Robert: We wanted to do something that was a danger to all of our main characters and had a beginning, middle and end that extended over the 13 episodes. "Kill all the lawyers," the Shakespeare line, is our attempt to show how we react to the news now — Trump news and everything. You feel like you're living in a topsy-turvy world, where you're always afraid of the next beep of the iPhone. In a first episode, a lawyer is run down by his client for over-billing. And in the second, another lawyer is shot by a man who lost his children in a divorce. It's an existential crisis, in the true meaning of the term — not the frou-frou one. Are they going to survive the year? It's very much a threat to an occupation and not just someone's personhood, which is true to the way the current administration is attacking the bar association. Lawyers are hated.

Michelle: They're seen as enemies. It's being in a hated profession that is under attack.

How soon in the season do you approach the DNC storyline?

Robert: Not until the seventh episode. Margo Martindale returns for that. She'll be great. It's not all one-sided. They become more Trump-like the more they talk about how they're going to get rid of Trump.

The process is also something many people don't understand.

Robert: Also the whole idea of going into it with a plan to impeach, as opposed to being a reaction to events. It's definitely a reaction to events, but it's about choosing which make the best arguments to get rid of a president.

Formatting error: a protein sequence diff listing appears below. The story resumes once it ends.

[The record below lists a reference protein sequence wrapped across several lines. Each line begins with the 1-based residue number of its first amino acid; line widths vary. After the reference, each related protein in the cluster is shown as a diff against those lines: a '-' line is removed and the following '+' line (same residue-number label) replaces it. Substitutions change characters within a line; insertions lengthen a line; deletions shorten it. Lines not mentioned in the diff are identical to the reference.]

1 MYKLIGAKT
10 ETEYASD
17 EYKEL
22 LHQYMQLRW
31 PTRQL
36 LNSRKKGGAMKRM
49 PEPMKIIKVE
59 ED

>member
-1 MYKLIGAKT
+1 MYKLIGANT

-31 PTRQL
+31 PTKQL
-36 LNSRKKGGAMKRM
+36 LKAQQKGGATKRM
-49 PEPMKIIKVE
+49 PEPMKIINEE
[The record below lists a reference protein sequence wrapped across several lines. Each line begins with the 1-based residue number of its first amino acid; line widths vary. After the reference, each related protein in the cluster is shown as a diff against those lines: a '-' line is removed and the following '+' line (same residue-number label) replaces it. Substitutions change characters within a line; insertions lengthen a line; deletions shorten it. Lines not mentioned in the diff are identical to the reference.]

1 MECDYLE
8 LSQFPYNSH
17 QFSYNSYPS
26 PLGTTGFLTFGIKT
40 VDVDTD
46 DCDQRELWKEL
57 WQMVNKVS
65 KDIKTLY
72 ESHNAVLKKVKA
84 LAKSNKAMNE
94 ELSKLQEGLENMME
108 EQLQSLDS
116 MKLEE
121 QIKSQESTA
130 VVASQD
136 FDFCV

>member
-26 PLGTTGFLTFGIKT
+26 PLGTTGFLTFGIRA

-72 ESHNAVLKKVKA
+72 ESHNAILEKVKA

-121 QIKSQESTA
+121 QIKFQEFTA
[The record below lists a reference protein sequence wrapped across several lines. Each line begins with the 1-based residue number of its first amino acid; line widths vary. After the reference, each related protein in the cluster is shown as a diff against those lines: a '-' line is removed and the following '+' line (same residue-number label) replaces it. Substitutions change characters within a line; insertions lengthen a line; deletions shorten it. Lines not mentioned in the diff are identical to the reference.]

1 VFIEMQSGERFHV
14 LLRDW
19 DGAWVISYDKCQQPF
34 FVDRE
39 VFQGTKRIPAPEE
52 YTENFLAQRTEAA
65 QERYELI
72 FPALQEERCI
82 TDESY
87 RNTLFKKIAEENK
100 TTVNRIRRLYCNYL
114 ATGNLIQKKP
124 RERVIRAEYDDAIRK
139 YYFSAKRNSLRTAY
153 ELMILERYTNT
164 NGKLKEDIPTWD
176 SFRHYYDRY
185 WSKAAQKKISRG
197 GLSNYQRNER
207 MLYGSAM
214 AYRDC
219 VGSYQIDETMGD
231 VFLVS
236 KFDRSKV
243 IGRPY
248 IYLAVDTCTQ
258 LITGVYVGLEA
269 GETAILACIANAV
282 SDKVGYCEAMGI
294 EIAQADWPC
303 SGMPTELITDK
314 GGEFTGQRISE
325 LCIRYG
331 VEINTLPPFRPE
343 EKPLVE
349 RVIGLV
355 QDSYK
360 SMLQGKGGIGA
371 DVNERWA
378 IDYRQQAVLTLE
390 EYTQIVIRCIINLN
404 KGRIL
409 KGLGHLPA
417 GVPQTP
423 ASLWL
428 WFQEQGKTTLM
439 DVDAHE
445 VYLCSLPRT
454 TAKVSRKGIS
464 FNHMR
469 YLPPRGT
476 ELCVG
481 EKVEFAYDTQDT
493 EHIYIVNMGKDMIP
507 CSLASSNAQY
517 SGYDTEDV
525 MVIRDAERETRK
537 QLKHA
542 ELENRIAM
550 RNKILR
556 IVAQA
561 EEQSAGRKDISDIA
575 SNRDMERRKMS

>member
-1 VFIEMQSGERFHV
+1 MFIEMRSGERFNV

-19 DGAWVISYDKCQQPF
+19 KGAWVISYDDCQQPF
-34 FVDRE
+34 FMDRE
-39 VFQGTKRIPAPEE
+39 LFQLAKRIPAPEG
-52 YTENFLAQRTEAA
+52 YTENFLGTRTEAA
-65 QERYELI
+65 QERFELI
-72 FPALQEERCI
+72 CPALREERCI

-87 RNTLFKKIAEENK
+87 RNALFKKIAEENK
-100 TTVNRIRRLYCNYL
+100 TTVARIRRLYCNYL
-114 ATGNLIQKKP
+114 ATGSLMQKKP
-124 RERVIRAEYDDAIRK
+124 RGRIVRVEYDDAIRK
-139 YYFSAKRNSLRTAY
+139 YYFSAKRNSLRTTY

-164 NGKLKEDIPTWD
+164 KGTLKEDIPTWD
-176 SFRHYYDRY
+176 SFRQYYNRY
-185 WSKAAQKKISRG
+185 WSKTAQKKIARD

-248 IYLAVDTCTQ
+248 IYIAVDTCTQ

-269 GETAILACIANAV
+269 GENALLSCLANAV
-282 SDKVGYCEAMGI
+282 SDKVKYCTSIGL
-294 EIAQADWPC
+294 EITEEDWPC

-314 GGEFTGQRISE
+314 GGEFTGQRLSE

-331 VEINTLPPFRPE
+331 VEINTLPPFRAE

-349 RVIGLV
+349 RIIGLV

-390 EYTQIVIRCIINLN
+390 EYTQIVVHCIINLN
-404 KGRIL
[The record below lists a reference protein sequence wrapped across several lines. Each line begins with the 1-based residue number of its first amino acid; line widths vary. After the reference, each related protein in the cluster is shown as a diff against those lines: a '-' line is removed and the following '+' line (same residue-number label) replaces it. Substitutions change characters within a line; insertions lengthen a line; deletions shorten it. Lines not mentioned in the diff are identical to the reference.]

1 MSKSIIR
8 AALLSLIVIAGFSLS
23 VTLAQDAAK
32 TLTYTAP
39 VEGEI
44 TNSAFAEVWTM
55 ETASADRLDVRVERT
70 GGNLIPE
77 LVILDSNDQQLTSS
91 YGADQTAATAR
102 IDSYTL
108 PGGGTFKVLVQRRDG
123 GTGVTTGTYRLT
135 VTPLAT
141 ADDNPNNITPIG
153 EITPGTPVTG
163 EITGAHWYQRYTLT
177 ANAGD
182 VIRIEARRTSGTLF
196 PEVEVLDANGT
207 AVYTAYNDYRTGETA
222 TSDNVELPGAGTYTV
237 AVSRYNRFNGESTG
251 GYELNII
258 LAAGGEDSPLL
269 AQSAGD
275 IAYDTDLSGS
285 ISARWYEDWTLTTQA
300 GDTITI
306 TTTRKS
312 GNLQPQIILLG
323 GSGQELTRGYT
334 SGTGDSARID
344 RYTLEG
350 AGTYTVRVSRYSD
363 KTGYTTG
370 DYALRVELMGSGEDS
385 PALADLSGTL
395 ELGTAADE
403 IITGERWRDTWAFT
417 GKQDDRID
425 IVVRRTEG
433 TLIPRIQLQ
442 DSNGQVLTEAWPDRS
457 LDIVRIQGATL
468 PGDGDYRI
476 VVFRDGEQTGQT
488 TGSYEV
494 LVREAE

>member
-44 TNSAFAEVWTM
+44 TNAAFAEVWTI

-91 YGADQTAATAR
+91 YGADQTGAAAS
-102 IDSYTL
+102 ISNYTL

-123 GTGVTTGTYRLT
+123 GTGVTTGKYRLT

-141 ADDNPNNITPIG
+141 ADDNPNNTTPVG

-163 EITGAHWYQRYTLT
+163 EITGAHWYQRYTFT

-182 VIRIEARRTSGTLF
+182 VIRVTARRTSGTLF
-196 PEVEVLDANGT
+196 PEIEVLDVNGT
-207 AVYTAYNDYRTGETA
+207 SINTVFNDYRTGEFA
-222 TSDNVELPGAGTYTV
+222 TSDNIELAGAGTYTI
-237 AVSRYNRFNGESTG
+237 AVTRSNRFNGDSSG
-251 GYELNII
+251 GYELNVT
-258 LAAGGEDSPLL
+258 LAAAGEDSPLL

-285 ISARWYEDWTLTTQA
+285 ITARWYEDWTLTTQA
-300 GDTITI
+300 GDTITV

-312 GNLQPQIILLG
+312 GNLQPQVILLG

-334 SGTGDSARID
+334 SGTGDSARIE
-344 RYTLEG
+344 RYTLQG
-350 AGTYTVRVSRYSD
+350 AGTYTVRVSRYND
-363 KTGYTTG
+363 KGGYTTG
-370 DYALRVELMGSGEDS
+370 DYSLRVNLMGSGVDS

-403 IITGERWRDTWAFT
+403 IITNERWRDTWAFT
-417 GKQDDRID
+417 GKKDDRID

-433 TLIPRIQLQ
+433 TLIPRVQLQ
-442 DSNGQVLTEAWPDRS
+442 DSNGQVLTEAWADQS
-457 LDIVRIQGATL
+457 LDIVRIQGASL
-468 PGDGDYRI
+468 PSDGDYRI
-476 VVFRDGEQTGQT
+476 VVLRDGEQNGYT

Michelle: We get to explore the idea of "Is this is something to cheer for, or is it corrupt?"

The premiere is Erica Tazel's last episode. Can you talk about the decision to move away from that character?

Michelle: First of all, she's fantastic. And she's in the first episode of the season. But the character [Barbara] didn't quite gel the way we anticipated as the focal point of conflict for the Adrian Boseman [Delroy Lindo] character. We had to pivot.

Robert: The writing failed Erica a little bit. It didn't find the structural fight between Boseman and Barbrara. What we've got with Audra McDonald's character is that structural fight, which will lend itself to people going nose-to-nose.

How did you work around Christine Baranski's absence while she was making Mamma Mia 2 for the first month?

Michelle: Because we had enough lead-in, we were able to film around her. When she came back, we filmed the scenes in the first two episodes that she hadn't been in.

Robert: We really got to write with that in mind, because we knew it was happening. The first episode takes place at a funeral, and what we decided to do was have her be delayed in getting to that funeral by Howard Lyman [Jerry Adler], who is now a judge. The things that had some scope, the funeral itself, could be done without her.

Would you have been able to film a sequence like that on a broadcast show?

Robert: Maybe a little. We did once when Christine was shooting Into the Woods. Christine is really the problem here. (Laughs)

Your next series, Showtime's Your Honor, is also set in Chicago. Any reason why you keep telling stories about that city?

Michelle: Peter Moffat is writing it — and that was a Peter decision. (Laughs) It involves a lot of corruption, and it's a lovely city in that regard. Of course there are others you could go to, but Chicago works.